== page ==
According to the Australian Actors’ Wellbeing Study that was carried out in 2015, people who regularly perform are much more prone to depression and anxiety than those who do not. The study also revealed that actors are also more prone to high stress levels because of issues such as job security and low income. Throughout history it is observed that people who act often end up turning into emotional train wrecks, this is owed to the fact that actors have to incite emotions and feeling of various kinds in order to get into character.
Most of you might think that being an actor is one of the easiest jobs out there, however, studies have revealed that this line of work can be really stress inducing, especially at an emotional level. Most actors being out deep and strong emotions in order to “connect” with the role that they play, and once they are done with the role, most actors (specially the less experienced ones) do not take time to separate themselves from those emotions. This can lead to emotional hangovers which can have negative effects that make it harder for them to cope with their personal lives.
Fortunately, there is now an active effort into doing something about this problem, acting schools and companies have been looking into what they can do for their performers’ mental health being.
This problem begins when an actor tries to “put on” a role, this process is much more complex then what one might think and once an actor has gotten into character, it is equally hard to let go of the emotions associated with the role. In fact, many actors have a harder time letting go of those emotions, some even end up carrying them over to their lives and then have to deal with their negative consequences.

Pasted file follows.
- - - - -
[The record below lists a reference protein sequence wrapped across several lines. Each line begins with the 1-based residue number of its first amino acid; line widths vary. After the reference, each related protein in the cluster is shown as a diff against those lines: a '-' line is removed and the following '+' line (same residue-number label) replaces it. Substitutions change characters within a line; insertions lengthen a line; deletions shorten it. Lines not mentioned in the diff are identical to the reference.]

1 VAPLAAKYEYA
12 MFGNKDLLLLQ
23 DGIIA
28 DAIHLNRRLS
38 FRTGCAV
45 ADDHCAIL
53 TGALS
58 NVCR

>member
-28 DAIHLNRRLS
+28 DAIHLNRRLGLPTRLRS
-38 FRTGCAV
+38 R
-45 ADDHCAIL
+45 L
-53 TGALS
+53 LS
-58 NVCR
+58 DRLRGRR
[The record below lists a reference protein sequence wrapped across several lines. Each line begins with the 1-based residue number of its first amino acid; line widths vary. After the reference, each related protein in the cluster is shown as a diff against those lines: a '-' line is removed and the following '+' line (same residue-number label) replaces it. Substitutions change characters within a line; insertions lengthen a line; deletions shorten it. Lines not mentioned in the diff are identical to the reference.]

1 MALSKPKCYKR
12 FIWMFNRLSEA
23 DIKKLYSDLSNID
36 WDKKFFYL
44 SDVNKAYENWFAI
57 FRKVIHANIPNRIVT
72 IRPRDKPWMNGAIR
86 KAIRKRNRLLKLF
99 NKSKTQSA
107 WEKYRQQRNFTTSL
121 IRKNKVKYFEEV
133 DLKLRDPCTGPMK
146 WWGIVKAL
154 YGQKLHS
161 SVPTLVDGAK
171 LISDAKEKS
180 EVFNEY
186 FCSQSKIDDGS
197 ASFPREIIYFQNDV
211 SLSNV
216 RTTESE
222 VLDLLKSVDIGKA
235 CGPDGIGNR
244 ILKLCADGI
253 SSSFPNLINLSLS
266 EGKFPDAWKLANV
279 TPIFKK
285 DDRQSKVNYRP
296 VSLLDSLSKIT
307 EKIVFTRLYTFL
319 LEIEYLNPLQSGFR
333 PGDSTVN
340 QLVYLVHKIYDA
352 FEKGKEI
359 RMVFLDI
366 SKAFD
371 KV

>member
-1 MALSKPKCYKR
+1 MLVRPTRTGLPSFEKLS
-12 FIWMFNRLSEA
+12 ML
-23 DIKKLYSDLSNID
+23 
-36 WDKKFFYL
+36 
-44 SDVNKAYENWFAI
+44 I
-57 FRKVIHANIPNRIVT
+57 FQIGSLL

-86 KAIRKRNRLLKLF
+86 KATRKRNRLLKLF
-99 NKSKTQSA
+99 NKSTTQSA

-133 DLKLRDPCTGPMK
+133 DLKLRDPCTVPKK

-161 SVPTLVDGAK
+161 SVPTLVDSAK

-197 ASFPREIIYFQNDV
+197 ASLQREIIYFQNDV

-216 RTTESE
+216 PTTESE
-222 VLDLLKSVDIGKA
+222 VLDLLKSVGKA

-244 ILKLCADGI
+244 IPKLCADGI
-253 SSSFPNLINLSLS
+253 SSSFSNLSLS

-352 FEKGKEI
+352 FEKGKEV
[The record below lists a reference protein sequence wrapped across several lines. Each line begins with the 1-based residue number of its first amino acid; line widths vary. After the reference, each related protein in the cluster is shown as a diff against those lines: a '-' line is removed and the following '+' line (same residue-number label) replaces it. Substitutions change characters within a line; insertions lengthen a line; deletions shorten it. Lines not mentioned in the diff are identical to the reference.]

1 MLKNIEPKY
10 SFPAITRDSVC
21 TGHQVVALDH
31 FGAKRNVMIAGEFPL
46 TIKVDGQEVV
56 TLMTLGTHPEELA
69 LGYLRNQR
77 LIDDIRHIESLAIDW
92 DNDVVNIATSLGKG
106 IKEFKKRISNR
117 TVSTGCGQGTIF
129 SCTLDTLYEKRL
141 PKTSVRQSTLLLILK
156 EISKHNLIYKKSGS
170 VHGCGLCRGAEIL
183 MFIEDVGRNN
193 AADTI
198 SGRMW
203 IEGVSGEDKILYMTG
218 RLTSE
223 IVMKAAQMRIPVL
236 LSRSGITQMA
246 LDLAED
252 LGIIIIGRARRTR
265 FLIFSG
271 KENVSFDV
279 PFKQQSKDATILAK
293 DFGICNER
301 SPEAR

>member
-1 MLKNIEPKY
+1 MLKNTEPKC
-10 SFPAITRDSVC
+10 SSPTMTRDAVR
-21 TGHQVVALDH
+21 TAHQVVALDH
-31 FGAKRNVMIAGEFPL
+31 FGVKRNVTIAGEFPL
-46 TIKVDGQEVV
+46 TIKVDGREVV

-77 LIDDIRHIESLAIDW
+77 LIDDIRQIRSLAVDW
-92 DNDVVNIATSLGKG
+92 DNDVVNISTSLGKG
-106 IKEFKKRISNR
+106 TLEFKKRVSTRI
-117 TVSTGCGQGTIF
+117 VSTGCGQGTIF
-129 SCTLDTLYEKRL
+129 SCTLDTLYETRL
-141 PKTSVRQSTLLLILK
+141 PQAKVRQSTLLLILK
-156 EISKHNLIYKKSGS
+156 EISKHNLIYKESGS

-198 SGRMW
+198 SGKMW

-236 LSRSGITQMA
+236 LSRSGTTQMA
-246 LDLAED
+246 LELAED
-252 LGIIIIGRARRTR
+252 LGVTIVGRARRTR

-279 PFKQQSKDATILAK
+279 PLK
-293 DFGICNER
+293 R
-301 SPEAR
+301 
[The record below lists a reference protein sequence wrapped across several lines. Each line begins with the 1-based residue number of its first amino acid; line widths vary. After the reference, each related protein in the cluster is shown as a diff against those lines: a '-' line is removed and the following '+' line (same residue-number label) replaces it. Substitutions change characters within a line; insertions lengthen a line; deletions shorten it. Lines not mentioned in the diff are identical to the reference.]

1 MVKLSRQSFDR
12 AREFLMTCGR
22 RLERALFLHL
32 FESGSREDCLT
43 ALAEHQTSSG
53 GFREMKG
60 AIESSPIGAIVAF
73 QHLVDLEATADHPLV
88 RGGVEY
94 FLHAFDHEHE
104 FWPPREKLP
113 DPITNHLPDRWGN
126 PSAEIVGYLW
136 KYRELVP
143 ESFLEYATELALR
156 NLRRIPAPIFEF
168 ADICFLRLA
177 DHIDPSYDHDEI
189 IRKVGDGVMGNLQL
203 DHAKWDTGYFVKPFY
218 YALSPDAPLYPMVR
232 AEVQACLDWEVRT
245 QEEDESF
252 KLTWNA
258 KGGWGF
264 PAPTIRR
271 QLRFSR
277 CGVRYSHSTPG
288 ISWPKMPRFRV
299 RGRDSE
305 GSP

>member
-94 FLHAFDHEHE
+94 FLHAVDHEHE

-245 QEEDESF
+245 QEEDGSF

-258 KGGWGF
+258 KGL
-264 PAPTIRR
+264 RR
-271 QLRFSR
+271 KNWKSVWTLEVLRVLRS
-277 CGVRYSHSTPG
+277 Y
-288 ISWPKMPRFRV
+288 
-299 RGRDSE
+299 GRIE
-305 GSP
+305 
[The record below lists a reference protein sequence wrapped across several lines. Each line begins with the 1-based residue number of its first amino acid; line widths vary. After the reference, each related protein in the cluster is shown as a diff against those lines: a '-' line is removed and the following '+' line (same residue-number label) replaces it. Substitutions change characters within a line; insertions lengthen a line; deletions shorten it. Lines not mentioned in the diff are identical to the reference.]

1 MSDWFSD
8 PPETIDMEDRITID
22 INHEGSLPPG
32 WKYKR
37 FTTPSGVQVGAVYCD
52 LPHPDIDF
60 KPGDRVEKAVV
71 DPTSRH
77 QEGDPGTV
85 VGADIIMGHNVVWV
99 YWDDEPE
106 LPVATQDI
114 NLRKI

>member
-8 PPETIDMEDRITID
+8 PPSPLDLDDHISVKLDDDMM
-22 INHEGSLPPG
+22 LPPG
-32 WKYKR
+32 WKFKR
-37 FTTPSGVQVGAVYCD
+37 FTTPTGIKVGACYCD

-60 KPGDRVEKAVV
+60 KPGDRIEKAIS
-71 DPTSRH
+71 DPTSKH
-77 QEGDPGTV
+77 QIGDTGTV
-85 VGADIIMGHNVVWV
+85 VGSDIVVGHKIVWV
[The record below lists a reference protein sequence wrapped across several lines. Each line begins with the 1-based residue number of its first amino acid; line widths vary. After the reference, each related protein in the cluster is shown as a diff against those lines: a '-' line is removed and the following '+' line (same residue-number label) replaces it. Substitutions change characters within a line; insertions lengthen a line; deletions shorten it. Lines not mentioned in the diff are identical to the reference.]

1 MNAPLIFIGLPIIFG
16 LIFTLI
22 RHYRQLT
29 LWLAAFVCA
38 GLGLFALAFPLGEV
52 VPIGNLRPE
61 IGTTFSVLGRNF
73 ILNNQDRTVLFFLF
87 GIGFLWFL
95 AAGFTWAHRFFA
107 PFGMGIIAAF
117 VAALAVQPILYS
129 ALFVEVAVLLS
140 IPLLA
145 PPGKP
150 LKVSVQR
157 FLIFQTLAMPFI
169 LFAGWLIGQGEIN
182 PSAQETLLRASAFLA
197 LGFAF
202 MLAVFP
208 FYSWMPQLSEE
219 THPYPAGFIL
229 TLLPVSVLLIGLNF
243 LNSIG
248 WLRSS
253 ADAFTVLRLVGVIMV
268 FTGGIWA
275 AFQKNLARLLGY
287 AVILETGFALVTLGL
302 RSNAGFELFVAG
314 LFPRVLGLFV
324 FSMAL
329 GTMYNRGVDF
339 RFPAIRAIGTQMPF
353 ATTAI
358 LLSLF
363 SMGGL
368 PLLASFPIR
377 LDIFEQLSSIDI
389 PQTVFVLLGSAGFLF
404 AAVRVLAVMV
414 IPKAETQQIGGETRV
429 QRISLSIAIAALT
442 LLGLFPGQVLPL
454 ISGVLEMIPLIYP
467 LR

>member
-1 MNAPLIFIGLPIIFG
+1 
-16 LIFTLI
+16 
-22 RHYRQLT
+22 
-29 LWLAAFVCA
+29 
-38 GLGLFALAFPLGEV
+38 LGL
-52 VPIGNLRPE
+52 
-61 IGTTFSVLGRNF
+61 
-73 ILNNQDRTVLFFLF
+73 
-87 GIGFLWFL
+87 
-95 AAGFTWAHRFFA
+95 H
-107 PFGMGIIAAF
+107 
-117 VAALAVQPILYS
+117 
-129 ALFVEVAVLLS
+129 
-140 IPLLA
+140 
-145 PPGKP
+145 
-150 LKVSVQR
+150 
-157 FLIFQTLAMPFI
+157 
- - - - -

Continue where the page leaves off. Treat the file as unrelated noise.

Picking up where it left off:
Acting teachers sometimes have to point this out to their students since the actor often does not even realise that what is happening. Another reason why actors have to deal with a lot of emotional troubles is that they often delve into their personal histories in order to find the right emotions. This can result in the actor being traumatised if they are triggering memories that are unpleasant for them. Acting schools need to be really careful when working on plays that involve themes sexual assault and domestic violence since things could get messy for students who have experienced such events in their own past.
The best way to ensure that harmful emotions do not seep into the actor’s life is to carry out de-rolling sessions after every play, these sessions could consist of a cast feedback session, carrying out deep breathing exercises and physical exercises to help individuals relax. Carrying out such activities has become really important since it helps actors differentiate between the stage and the rest of the world, making it easier for them to leave all the emotions and feeling associated with their characters on the stage.